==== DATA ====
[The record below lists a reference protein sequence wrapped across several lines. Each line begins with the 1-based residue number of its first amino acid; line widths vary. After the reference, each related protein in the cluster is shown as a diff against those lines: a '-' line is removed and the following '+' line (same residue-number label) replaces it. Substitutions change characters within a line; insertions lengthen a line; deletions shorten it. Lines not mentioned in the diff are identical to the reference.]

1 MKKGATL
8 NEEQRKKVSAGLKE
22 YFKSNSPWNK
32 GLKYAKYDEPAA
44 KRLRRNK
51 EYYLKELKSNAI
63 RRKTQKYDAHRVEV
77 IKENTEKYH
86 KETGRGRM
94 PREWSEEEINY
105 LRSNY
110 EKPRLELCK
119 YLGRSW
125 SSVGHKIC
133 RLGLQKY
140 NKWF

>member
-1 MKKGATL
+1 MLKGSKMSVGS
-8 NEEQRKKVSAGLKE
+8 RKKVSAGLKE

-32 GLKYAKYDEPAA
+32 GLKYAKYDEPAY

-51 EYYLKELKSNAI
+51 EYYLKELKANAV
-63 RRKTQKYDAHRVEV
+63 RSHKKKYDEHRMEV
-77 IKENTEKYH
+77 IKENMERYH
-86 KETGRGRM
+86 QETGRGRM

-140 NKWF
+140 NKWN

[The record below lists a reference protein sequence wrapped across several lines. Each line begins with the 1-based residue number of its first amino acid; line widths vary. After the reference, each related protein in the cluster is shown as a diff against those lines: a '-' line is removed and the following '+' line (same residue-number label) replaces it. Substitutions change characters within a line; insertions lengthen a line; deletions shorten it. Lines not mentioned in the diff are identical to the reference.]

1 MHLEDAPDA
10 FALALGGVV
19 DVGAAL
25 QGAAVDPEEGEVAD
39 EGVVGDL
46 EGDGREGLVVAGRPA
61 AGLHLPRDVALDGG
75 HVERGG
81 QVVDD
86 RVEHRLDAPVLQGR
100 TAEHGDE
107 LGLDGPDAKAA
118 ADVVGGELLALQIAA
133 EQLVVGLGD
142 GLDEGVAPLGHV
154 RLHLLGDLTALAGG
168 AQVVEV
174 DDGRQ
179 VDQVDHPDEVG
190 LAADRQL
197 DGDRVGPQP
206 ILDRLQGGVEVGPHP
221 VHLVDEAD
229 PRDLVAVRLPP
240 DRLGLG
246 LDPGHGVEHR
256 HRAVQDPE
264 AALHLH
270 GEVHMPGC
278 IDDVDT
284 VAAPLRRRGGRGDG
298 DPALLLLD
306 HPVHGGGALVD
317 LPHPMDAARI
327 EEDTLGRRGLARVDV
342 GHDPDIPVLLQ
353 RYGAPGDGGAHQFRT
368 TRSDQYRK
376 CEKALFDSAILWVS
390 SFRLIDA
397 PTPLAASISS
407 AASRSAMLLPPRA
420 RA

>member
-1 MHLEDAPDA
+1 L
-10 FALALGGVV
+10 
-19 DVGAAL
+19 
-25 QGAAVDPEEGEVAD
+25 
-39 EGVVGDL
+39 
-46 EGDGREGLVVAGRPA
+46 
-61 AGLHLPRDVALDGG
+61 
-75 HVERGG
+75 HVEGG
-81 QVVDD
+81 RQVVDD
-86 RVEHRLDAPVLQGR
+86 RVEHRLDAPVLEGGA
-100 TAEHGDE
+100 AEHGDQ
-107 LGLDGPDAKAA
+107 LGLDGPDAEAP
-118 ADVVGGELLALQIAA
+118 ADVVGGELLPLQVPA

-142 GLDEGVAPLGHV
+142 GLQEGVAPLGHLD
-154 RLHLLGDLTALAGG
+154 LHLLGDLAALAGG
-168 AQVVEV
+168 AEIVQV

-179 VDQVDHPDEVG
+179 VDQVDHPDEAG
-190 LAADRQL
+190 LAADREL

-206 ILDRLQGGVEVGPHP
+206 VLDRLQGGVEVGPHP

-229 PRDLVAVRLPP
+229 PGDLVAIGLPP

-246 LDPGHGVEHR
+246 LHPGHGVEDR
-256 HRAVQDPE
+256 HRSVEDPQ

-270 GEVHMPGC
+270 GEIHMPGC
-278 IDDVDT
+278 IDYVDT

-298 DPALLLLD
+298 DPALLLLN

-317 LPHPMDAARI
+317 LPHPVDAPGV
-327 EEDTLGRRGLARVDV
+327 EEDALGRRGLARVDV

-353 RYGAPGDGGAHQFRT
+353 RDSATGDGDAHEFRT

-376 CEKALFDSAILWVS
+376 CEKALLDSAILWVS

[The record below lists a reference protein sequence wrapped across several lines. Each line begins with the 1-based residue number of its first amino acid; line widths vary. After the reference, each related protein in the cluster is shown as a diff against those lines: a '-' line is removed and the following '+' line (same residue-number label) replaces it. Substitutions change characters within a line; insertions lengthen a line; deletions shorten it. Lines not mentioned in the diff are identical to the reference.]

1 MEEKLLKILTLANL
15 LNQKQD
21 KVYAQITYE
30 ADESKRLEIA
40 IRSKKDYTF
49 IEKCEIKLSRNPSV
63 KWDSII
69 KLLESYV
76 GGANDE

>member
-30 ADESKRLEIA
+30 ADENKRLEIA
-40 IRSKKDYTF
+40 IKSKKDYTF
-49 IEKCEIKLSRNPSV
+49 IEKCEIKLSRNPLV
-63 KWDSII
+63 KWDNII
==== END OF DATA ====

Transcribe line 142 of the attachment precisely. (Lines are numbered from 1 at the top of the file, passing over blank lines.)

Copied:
30 ADESKRLEIA